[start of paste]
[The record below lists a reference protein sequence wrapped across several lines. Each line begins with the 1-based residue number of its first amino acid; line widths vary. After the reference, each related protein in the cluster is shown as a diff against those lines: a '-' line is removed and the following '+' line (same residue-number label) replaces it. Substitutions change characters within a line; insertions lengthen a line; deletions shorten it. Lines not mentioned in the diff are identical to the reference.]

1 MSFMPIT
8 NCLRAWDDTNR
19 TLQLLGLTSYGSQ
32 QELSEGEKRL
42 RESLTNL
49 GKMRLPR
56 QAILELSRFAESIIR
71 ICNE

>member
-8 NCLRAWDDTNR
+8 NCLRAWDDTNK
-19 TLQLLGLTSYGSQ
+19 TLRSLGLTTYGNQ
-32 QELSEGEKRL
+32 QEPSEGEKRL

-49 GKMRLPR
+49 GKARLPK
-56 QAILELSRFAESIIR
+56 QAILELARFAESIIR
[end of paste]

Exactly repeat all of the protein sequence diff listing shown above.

[The record below lists a reference protein sequence wrapped across several lines. Each line begins with the 1-based residue number of its first amino acid; line widths vary. After the reference, each related protein in the cluster is shown as a diff against those lines: a '-' line is removed and the following '+' line (same residue-number label) replaces it. Substitutions change characters within a line; insertions lengthen a line; deletions shorten it. Lines not mentioned in the diff are identical to the reference.]

1 MSFMPIT
8 NCLRAWDDTNR
19 TLQLLGLTSYGSQ
32 QELSEGEKRL
42 RESLTNL
49 GKMRLPR
56 QAILELSRFAESIIR
71 ICNE

>member
-8 NCLRAWDDTNR
+8 NCLRAWDDTNK
-19 TLQLLGLTSYGSQ
+19 TLRSLGLTTYGNQ
-32 QELSEGEKRL
+32 QEPSEGEKRL

-49 GKMRLPR
+49 GKARLPK
-56 QAILELSRFAESIIR
+56 QAILELARFAESIIR